Instruction & Curriculum

Imagining a National Teachers’ Strike

Back to School Hopes and Fears
Kids and teachers around the country are heading back to school. In New York City, we have a few weeks more of summer vacation. But like many teachers, my mind is already thinking about the year ahead.
I’m curious about the kids I’ll teach, and the families I’ll work with. I’m a little nervous about the new math and reading curriculum we’re adopting. I’m excited and also nervous about trying to build on the racial equity conversation my school community started last year.
Along with my hopes and fears for the coming year that are specific to my school community are fears about the world that my students and I will be teaching and learning in. Recent mass shootings and deportations have been a sobering reminder that our country is dealing with a very deep spiritual sickness. The elevation of profits over humanity has always been a part of American culture, starting with the genocide of Native peoples and theft of their land alongside the kidnapping, rape, and enslavement of Africans. Rampant gun violence and family separations are only the latest iteration of this country’s commitments to what scholar bell hooks calls white supremacist-capitalist-patriarchy.
The fact that these atrocities don’t represent a break from America’s historical behavior doesn’t make them any less horrific. And as I prepare for a new school year, I find myself wondering what can we as teachers do about them?
What Can We Do?
The last school year, teachers around the country showed tremendous strength from West Virginia to Los Angeles, Oklahoma to Oakland. They won important gains — monetary and otherwise — for their students and their selves. I have been daydreaming lately about what we teachers might achieve if we demonstrated our collective strength on a national level.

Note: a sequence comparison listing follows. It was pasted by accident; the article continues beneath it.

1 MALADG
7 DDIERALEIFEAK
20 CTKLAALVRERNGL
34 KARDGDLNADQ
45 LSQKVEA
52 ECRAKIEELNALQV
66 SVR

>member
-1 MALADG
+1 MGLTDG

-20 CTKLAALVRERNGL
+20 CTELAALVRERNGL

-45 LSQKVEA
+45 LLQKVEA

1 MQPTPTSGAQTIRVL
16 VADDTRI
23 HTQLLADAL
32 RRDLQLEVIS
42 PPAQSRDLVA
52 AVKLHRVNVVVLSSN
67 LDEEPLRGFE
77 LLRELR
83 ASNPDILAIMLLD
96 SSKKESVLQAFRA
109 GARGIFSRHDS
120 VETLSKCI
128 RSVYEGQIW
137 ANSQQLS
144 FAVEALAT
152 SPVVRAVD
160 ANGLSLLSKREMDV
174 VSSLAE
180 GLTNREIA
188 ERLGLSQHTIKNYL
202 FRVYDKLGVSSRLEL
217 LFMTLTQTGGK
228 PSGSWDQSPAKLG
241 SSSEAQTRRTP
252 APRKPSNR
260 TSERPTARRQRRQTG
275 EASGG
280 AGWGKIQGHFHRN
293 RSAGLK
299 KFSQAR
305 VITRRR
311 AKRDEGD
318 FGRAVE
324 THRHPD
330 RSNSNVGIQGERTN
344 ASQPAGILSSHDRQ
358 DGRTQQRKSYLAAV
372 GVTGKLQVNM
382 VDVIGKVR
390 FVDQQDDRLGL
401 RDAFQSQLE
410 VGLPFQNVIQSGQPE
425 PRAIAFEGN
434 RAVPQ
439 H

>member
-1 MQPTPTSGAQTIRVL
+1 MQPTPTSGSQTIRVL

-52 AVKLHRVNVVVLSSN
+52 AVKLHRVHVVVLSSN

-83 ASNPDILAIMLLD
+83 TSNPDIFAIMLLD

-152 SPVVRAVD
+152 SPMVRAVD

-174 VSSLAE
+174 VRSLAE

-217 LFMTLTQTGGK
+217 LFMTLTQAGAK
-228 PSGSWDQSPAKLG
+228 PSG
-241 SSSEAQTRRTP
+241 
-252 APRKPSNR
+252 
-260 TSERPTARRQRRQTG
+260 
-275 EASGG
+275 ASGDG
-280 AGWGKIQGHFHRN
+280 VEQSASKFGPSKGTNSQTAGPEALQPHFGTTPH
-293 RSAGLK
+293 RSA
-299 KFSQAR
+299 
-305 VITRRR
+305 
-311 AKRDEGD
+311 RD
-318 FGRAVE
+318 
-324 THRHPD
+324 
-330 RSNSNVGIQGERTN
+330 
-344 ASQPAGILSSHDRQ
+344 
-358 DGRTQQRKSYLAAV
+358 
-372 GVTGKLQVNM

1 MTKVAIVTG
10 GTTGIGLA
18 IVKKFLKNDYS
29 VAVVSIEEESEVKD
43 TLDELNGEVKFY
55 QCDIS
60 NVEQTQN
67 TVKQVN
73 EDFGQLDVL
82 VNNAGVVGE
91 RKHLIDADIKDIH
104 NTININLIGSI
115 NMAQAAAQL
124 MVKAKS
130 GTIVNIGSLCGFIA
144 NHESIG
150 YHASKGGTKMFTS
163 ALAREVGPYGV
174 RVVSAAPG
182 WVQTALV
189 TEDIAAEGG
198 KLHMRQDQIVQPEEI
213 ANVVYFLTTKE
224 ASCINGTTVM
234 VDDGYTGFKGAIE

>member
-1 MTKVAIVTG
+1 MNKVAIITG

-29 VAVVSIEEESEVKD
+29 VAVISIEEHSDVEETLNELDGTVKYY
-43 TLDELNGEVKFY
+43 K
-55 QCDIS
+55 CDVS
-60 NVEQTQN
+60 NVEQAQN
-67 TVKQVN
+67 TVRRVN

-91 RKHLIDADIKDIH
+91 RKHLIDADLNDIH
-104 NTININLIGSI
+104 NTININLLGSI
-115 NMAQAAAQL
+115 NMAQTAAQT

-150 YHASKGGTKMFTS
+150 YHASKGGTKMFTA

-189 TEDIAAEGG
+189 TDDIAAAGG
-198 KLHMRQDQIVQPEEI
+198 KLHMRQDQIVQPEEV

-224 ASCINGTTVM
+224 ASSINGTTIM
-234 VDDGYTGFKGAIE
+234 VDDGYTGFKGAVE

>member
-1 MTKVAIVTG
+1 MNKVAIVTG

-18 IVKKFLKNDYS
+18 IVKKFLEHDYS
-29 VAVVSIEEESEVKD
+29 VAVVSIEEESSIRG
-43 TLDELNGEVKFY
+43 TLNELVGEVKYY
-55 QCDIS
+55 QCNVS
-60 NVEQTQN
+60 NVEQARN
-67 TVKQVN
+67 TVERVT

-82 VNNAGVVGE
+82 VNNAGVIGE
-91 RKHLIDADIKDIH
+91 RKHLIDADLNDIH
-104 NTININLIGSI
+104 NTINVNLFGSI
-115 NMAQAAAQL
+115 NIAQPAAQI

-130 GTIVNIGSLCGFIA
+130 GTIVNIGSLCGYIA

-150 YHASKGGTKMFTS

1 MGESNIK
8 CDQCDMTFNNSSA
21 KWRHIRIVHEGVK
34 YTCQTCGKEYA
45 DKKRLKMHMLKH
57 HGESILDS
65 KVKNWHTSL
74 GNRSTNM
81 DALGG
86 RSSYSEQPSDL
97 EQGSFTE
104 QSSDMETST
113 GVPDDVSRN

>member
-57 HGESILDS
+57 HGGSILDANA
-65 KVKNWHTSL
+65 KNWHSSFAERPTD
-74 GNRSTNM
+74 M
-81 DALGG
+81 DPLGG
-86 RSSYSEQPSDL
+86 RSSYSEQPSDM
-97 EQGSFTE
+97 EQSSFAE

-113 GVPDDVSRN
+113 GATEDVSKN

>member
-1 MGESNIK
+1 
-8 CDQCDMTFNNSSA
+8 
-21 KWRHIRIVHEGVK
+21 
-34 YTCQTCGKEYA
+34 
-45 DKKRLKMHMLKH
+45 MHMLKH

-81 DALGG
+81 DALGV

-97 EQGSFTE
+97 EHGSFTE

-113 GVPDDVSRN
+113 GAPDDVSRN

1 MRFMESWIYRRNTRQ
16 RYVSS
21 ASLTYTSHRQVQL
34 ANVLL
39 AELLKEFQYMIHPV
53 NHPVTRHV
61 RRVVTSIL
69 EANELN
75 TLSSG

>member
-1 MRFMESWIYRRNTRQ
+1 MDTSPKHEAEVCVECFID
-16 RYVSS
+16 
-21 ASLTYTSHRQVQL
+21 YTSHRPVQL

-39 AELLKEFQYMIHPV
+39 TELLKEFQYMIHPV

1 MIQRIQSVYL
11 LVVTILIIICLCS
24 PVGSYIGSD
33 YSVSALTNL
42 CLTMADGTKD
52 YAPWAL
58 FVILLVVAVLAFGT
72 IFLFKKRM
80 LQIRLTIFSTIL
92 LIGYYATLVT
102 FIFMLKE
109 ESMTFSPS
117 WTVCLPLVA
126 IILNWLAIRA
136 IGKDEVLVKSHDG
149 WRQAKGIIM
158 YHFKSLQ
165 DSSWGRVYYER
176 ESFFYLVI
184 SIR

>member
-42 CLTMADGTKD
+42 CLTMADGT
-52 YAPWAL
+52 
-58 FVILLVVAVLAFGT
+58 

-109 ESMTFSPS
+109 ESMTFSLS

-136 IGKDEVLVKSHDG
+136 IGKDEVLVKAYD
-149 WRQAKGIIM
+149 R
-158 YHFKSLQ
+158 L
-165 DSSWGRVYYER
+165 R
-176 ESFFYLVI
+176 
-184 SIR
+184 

Why teachers?  The inspiration came to me while reading How to Do Nothing: Resisting the Attention Economy by Jenny Odell. In her chapter “Anatomy of Refusal” Odell describes several instances of civil disobedience from art and history. She also explains, “The relationship between fear and the ability to refuse is clear when we consider that historically, some can more easily afford to to refuse than others.” In other words, some of us have more privilege and protection (financial, legal, social) than others.
We are at a time when approximately 1 in 9 US workers belong to unions. This is a historic low. While not all teachers enjoy union protection, recent data shows approximately 70% of teachers do. With the Supreme Court’s ruling in the Janus vs. AFSCME case, this number is likely to continue declining. So, while our union power is under attack, we do enjoy a level of power and protection that is rare for American workers.
Even if only unionized teachers went on strike the effects would be profound. The American Federation of Teachers claims 1.7 million members. The National Education Association has close to 3 million members. Imagine the magnitude of a national strike?